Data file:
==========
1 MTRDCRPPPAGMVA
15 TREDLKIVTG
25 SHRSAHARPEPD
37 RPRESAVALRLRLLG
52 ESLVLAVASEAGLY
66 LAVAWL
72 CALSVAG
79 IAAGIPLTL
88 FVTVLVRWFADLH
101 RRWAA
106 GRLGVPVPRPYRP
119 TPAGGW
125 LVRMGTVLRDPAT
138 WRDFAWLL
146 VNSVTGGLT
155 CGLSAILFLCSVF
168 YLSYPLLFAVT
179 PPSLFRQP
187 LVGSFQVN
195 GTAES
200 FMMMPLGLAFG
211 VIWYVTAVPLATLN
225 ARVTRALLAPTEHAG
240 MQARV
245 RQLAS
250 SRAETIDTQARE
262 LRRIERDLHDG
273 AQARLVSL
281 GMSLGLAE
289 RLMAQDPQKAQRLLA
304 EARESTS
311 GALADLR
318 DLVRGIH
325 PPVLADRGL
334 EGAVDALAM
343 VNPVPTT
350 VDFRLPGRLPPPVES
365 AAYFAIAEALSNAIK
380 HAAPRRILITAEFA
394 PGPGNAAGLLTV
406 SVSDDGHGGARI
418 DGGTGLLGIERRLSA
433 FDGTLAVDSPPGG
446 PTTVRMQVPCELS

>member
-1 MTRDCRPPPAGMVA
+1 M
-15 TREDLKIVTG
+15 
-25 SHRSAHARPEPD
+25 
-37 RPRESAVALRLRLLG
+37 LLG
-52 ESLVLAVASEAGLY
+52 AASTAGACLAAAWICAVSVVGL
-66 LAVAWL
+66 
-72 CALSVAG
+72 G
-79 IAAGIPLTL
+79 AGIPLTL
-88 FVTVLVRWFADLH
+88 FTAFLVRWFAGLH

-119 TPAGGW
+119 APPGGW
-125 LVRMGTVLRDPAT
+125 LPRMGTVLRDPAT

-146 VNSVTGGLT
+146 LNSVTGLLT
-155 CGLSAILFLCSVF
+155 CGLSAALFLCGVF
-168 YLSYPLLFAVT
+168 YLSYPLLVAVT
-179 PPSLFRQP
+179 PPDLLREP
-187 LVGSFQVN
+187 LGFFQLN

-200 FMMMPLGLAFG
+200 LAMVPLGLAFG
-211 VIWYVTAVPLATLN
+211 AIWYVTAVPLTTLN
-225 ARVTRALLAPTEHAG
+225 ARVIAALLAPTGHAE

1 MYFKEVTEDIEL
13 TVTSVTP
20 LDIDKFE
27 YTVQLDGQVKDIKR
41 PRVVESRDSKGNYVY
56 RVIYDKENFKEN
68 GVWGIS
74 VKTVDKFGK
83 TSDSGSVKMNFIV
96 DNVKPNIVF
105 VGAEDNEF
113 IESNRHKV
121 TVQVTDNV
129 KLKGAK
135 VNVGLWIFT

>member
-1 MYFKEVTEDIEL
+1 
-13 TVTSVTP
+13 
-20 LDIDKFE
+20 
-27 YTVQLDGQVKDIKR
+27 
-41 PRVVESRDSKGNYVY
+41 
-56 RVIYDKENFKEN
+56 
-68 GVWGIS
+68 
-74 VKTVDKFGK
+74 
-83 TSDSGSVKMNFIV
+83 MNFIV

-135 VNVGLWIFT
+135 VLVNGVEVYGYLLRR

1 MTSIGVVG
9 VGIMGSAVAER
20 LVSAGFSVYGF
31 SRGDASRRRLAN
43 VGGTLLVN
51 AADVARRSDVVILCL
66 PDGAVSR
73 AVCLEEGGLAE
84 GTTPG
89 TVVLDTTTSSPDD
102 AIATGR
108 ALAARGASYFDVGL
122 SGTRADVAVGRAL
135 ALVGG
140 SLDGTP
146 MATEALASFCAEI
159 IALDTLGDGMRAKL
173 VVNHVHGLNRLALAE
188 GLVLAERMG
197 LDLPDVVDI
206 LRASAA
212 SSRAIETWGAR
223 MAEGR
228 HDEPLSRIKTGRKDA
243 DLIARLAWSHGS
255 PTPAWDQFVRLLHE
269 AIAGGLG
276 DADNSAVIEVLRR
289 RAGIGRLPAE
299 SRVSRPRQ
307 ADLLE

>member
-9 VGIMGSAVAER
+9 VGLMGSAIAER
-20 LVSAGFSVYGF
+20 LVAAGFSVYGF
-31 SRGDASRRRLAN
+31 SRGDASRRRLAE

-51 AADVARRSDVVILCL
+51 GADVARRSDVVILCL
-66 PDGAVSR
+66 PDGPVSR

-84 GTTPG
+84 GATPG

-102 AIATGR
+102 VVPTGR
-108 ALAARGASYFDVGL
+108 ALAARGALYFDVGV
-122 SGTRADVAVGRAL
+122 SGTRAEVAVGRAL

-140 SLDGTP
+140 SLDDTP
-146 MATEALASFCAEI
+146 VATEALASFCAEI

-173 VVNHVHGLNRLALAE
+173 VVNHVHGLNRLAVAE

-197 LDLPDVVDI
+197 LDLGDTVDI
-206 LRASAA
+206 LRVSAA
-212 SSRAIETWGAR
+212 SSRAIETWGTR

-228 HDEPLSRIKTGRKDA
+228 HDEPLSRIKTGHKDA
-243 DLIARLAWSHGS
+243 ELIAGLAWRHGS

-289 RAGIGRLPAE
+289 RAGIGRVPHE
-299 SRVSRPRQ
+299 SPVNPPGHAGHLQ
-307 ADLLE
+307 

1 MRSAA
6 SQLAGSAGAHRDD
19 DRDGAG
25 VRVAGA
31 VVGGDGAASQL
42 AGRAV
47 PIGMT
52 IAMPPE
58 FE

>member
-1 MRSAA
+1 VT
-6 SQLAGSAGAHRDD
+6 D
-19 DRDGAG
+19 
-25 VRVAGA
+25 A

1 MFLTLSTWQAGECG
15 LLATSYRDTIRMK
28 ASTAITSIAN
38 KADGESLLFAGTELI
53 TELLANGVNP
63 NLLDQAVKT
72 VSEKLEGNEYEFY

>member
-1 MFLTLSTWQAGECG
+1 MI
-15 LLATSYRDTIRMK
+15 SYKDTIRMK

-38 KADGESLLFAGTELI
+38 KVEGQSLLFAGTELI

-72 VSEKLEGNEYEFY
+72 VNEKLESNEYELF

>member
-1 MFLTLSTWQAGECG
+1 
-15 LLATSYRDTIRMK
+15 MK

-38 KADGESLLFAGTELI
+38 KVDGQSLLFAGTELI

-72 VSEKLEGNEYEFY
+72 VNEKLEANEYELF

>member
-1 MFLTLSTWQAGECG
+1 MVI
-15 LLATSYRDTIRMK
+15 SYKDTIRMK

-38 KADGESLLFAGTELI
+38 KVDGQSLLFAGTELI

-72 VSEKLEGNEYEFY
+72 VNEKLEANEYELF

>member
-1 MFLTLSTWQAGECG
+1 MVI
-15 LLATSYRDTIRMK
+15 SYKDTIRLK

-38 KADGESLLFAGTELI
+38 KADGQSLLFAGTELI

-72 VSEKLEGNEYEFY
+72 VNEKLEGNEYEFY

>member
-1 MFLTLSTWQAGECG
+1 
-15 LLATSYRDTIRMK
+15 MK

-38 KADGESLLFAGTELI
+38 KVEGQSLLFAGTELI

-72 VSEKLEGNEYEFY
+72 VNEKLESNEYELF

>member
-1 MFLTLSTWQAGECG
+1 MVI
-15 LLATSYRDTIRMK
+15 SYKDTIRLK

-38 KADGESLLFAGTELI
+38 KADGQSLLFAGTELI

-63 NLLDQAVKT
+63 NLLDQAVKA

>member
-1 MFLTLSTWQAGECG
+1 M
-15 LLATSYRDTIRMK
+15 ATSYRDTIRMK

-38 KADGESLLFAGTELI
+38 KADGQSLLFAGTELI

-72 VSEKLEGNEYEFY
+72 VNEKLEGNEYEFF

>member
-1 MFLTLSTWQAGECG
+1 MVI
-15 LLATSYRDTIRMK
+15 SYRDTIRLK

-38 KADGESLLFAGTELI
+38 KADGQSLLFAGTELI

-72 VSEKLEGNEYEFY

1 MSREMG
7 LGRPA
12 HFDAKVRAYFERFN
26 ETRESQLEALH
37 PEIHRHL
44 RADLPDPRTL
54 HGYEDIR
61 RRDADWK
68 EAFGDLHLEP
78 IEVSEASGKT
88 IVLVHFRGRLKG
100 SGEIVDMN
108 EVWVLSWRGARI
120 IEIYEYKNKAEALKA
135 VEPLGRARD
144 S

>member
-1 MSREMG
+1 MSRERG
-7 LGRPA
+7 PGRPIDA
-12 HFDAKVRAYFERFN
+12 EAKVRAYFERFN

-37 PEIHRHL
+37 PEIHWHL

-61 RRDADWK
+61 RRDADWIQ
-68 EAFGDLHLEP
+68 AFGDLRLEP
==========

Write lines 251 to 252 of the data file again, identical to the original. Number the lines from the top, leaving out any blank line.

-72 VSEKLEGNEYEFY
+72 VNEKLEGNEYEFY